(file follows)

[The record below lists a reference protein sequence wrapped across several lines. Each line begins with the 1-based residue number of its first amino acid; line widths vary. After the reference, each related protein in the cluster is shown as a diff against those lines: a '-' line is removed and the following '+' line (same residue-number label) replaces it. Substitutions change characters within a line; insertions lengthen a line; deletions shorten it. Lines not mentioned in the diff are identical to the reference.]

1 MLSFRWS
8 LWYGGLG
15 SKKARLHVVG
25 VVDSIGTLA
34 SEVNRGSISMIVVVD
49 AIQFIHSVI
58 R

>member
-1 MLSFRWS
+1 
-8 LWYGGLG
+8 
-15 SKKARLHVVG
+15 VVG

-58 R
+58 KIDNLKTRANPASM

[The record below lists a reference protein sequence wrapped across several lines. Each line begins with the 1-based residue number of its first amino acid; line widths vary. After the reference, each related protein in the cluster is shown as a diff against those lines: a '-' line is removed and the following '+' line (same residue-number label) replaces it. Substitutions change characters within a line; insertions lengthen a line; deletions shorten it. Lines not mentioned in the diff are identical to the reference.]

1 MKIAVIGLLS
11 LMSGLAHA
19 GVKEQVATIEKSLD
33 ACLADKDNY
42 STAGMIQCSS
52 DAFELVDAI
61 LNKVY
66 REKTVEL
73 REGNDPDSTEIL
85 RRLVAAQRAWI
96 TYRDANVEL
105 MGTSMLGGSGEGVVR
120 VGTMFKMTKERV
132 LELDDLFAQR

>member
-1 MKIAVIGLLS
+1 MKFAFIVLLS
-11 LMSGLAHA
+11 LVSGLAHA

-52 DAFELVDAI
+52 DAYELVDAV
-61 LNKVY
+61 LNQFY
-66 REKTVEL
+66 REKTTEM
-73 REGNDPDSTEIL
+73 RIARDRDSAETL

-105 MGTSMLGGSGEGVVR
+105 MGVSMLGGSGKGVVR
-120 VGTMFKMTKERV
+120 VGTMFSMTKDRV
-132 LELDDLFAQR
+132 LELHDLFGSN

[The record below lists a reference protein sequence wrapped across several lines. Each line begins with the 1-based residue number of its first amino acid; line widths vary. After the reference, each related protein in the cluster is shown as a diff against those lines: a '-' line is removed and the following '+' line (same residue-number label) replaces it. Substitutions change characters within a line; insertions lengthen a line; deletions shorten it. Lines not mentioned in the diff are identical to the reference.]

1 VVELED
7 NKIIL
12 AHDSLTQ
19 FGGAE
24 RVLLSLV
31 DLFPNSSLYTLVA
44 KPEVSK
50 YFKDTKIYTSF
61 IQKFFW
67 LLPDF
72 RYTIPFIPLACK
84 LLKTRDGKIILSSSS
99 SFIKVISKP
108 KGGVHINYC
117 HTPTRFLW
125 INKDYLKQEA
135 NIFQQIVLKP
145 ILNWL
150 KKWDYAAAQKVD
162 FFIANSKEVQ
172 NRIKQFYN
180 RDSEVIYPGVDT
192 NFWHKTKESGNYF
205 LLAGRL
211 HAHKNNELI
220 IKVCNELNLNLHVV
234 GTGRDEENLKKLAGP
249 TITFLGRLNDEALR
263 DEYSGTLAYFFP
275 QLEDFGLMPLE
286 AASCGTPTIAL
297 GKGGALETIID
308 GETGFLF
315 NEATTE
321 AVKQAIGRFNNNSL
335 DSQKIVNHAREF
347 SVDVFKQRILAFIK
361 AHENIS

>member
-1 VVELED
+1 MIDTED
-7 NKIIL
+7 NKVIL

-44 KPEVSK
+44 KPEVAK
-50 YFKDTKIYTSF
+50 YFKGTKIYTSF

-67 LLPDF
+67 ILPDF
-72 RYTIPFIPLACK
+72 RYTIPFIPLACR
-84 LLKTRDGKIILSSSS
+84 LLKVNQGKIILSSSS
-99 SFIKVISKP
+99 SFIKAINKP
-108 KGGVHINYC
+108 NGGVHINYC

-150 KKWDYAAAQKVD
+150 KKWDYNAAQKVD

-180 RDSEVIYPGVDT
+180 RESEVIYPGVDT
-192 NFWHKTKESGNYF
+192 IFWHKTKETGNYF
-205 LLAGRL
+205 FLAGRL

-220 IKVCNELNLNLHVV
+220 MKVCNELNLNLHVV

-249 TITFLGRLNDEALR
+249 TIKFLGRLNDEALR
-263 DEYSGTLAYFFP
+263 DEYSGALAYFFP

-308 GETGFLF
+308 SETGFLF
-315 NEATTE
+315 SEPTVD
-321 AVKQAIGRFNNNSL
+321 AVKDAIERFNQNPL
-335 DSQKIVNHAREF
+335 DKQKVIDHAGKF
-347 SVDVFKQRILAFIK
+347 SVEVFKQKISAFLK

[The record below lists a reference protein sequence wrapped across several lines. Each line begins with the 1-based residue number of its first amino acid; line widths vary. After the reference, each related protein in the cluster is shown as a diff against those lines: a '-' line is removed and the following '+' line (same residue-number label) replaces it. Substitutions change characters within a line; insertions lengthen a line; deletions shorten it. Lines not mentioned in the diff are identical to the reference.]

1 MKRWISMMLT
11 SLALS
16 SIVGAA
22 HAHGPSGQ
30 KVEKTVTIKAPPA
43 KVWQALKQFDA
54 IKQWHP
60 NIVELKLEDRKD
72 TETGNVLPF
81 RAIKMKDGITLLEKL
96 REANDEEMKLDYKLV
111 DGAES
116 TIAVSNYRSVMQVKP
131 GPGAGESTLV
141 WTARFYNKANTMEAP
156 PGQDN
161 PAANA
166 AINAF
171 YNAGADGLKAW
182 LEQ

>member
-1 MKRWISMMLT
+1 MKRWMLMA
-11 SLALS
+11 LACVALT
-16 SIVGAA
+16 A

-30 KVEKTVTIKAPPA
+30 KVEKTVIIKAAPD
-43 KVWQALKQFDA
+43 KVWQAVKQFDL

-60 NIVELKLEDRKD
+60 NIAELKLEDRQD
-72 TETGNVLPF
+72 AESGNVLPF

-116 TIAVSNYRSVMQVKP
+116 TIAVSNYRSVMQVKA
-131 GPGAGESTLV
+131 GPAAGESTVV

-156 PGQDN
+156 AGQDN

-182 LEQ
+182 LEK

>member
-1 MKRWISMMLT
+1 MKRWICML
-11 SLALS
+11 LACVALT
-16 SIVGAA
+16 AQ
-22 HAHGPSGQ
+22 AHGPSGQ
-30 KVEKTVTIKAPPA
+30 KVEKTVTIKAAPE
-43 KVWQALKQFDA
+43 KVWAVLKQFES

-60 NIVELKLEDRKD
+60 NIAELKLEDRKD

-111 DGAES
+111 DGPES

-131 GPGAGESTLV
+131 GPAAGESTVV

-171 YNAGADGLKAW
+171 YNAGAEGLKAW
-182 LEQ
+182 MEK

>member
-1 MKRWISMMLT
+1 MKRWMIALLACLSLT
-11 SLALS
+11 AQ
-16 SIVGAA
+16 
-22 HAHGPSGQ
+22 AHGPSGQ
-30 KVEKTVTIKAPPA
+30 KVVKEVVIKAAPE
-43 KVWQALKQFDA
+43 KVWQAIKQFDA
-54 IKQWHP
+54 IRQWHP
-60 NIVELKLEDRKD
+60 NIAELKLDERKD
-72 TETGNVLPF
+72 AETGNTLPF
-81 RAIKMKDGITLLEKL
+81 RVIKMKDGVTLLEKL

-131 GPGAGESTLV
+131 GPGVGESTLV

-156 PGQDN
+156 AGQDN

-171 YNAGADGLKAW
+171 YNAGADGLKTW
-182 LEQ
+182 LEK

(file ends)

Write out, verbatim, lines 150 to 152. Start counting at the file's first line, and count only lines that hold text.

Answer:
156 PGQDN
161 PAANA
166 AINAF